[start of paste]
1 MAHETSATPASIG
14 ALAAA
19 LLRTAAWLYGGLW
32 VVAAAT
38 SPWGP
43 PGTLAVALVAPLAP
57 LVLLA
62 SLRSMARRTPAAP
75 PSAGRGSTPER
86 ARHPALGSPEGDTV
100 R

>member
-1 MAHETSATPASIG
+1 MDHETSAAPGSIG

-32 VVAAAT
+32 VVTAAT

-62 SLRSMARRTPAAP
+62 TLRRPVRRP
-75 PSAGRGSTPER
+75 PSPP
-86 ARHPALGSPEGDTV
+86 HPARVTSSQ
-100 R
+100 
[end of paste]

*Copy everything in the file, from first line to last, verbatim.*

1 MAHETSATPASIG
14 ALAAA
19 LLRTAAWLYGGLW
32 VVAAAT
38 SPWGP
43 PGTLAVALVAPLAP
57 LVLLA
62 SLRSMARRTPAAP
75 PSAGRGSTPER
86 ARHPALGSPEGDTV
100 R

>member
-1 MAHETSATPASIG
+1 MDHETSAAPGSIG

-32 VVAAAT
+32 VVTAAT

-62 SLRSMARRTPAAP
+62 TLRRPVRRP
-75 PSAGRGSTPER
+75 PSPP
-86 ARHPALGSPEGDTV
+86 HPARVTSSQ
-100 R
+100 